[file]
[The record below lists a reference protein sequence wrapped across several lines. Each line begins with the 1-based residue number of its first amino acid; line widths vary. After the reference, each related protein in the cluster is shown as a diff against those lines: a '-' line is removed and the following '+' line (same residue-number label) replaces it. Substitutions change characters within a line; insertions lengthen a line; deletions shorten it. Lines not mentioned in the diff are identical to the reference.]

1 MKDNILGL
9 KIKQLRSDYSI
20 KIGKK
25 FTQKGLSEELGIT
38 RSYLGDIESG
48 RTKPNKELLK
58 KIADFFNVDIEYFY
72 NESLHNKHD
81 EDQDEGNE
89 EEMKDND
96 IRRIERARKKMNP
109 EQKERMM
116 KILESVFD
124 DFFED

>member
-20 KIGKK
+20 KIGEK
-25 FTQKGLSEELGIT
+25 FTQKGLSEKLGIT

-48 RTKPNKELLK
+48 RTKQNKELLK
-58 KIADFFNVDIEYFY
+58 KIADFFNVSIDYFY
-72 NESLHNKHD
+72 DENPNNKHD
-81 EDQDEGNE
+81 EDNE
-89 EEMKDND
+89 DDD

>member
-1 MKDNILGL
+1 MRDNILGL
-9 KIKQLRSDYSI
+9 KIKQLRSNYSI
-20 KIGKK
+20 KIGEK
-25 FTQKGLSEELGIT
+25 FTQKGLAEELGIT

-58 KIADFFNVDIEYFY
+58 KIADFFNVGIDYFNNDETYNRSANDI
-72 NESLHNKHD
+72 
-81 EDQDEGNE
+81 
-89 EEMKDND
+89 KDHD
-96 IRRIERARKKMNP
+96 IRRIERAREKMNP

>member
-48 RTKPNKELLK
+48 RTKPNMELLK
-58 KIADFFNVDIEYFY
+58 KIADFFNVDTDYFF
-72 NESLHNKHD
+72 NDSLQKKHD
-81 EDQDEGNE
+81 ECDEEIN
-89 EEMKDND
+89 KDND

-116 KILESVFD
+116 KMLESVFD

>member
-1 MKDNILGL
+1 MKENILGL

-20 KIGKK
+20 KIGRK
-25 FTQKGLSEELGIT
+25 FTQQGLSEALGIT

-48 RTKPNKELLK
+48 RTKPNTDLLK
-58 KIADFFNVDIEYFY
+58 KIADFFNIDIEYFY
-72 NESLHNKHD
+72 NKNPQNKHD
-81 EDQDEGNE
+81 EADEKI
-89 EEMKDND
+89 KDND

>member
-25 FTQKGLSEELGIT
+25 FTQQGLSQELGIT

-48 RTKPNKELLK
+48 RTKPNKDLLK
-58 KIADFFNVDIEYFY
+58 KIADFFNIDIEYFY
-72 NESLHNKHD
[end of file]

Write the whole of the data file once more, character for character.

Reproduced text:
[The record below lists a reference protein sequence wrapped across several lines. Each line begins with the 1-based residue number of its first amino acid; line widths vary. After the reference, each related protein in the cluster is shown as a diff against those lines: a '-' line is removed and the following '+' line (same residue-number label) replaces it. Substitutions change characters within a line; insertions lengthen a line; deletions shorten it. Lines not mentioned in the diff are identical to the reference.]

1 MKDNILGL
9 KIKQLRSDYSI
20 KIGKK
25 FTQKGLSEELGIT
38 RSYLGDIESG
48 RTKPNKELLK
58 KIADFFNVDIEYFY
72 NESLHNKHD
81 EDQDEGNE
89 EEMKDND
96 IRRIERARKKMNP
109 EQKERMM
116 KILESVFD
124 DFFED

>member
-20 KIGKK
+20 KIGEK
-25 FTQKGLSEELGIT
+25 FTQKGLSEKLGIT

-48 RTKPNKELLK
+48 RTKQNKELLK
-58 KIADFFNVDIEYFY
+58 KIADFFNVSIDYFY
-72 NESLHNKHD
+72 DENPNNKHD
-81 EDQDEGNE
+81 EDNE
-89 EEMKDND
+89 DDD

>member
-1 MKDNILGL
+1 MRDNILGL
-9 KIKQLRSDYSI
+9 KIKQLRSNYSI
-20 KIGKK
+20 KIGEK
-25 FTQKGLSEELGIT
+25 FTQKGLAEELGIT

-58 KIADFFNVDIEYFY
+58 KIADFFNVGIDYFNNDETYNRSANDI
-72 NESLHNKHD
+72 
-81 EDQDEGNE
+81 
-89 EEMKDND
+89 KDHD
-96 IRRIERARKKMNP
+96 IRRIERAREKMNP

>member
-48 RTKPNKELLK
+48 RTKPNMELLK
-58 KIADFFNVDIEYFY
+58 KIADFFNVDTDYFF
-72 NESLHNKHD
+72 NDSLQKKHD
-81 EDQDEGNE
+81 ECDEEIN
-89 EEMKDND
+89 KDND

-116 KILESVFD
+116 KMLESVFD

>member
-1 MKDNILGL
+1 MKENILGL

-20 KIGKK
+20 KIGRK
-25 FTQKGLSEELGIT
+25 FTQQGLSEALGIT

-48 RTKPNKELLK
+48 RTKPNTDLLK
-58 KIADFFNVDIEYFY
+58 KIADFFNIDIEYFY
-72 NESLHNKHD
+72 NKNPQNKHD
-81 EDQDEGNE
+81 EADEKI
-89 EEMKDND
+89 KDND

>member
-25 FTQKGLSEELGIT
+25 FTQQGLSQELGIT

-48 RTKPNKELLK
+48 RTKPNKDLLK
-58 KIADFFNVDIEYFY
+58 KIADFFNIDIEYFY
-72 NESLHNKHD